Palin says under AGIA TransCanada has committed to moving the project forward under a known timetable, as well as meeting other state objectives.
"Benchmarks, reasonable transportation rates for those who want to ship gas through that pipe, distance-sensitive rates for Alaskans, pipeline expansion provisions and gas available in-state and for the rest of the nation -- those are just a few of the commitments that meet the terms that are crucial to the success of getting our gas to market.
"They're vital to serving Alaskans. Again, we don't have any of those commitments with any other plan or proposal," Palin said.
As they prepare to go into special session next week to consider the gas line license, legislators are split about whether BP and Conoco's Denali Project affects their decision on TransCanada.
"And so is it a distraction?" asked Rep. Mike Chenault, R-Nikiski. "If you're an AGIA supporter, it probably is a distraction. If you're trying to look at the interests of Alaska and how to move Alaska forward, you certainly have to take that into consideration whenever you have two of the major players in the state that are saying, 'We're ready to build a pipeline.'"
Rep. Mike Doogan remains skeptical about the producers' project.
"It sort of keeps them in the game, which is why they're doing it, but I don't think that the prospect of a producer pipeline is sufficiently appealing to enough legislators to derail the TransCanada proposal," said the Anchorage Democrat.
The Legislature has 60 days, starting Tuesday, to make a decision on TransCanada, or else the application dies from inaction.
Some lawmakers say that's possible.
"I think it's a very viable project and if we don't get going on that project in the immediate future, we're going to suffer the long-term effects of sitting and waiting and doing nothing," said Sen. Tom Wagoner, R-Kenai. "And that's my biggest fear."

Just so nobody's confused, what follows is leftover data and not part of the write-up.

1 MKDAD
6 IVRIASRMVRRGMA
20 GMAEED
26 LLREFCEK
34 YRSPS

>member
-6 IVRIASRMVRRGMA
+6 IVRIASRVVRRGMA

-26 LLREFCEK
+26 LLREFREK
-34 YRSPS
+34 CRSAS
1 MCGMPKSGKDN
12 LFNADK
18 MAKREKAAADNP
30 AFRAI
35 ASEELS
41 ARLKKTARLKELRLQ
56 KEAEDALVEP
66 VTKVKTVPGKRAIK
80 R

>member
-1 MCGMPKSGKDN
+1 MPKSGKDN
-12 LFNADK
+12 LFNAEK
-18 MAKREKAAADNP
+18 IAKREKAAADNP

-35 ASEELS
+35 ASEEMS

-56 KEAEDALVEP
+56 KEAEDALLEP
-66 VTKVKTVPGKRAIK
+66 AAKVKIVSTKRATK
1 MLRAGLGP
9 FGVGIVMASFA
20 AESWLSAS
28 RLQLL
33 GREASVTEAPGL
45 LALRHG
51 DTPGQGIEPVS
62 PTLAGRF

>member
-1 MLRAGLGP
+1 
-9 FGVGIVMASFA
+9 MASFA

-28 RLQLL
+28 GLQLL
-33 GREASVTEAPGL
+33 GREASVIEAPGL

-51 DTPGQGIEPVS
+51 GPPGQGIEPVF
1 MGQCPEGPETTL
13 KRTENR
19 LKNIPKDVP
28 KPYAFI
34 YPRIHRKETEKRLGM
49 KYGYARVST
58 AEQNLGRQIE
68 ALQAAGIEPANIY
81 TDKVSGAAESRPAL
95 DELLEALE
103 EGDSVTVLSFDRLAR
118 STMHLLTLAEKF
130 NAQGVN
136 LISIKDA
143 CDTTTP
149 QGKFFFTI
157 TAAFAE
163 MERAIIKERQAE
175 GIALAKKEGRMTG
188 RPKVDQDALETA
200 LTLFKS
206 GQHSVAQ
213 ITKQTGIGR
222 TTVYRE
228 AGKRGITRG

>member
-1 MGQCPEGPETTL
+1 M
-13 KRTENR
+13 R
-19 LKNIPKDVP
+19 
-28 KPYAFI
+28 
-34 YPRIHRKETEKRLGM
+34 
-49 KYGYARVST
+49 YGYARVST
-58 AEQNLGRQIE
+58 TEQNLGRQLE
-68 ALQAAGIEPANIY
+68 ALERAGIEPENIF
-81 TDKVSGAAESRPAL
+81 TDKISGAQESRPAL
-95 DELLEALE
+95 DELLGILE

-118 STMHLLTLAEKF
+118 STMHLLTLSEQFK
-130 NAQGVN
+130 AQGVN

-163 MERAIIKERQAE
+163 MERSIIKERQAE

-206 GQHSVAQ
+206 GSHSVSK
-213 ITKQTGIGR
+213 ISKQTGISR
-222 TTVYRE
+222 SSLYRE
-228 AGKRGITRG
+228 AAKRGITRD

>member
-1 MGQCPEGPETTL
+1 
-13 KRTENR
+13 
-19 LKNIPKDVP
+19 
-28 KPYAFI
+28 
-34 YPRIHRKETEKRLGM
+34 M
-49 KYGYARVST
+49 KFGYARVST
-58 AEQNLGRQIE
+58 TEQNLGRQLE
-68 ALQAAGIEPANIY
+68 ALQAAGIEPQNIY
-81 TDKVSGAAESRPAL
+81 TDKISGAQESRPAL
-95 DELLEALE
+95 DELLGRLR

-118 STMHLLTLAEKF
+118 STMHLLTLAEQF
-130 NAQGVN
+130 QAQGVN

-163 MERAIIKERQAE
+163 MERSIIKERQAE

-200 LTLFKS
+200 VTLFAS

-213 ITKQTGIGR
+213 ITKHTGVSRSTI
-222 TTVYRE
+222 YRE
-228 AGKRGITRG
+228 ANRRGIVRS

The Senate's majority leader believes there are still many reasons for the Legislature to be split on the subject.
"You know, there are folks that want the TransCanada proposal to go down in flames so that the Denali Project could go forward," said Sen. Johnny Ellis, D-Anchorage. "The three major producers are calling on their allies in the Legislature, or will soon be calling on their allies in the Legislature, to vote down the TransCanada proposal so they'll have their day in the sun."
This summer, lawmakers will decide if AGIA is the path to a pipeline, or just another dead end.
In addition to the producer's competing project into Canada to Lower 48 markets, there will be some support in the Legislature for an all-Alaska project involving a pipeline to tidewater and shipping out liquefied natural gas on tankers, an option the administration says is not as lucrative as TransCanada's proposal.
There also could be some pushing for a so-called bullet line to get gas to Alaskans faster than the minimum of a decade it will take to get the bigger project operational.
As for the value of the TransCanada project, there are different scenarios for prices and therefore a range of estimates. But according to the Palin administration, the state could receive $66 billion in revenue over the 25-year life of the project.
To put that in perspective, that's more than 51 times as much money as the governor proposes to spend on her plan this summer to help Alaskans with high energy costs.
Meanwhile, the administration says that by selling their gas for the pipeline project, the producers would realize rates of return of 50 percent for producing the gas, for a profit of $13.5 billion.
Contact Bill McAllister at email@example.com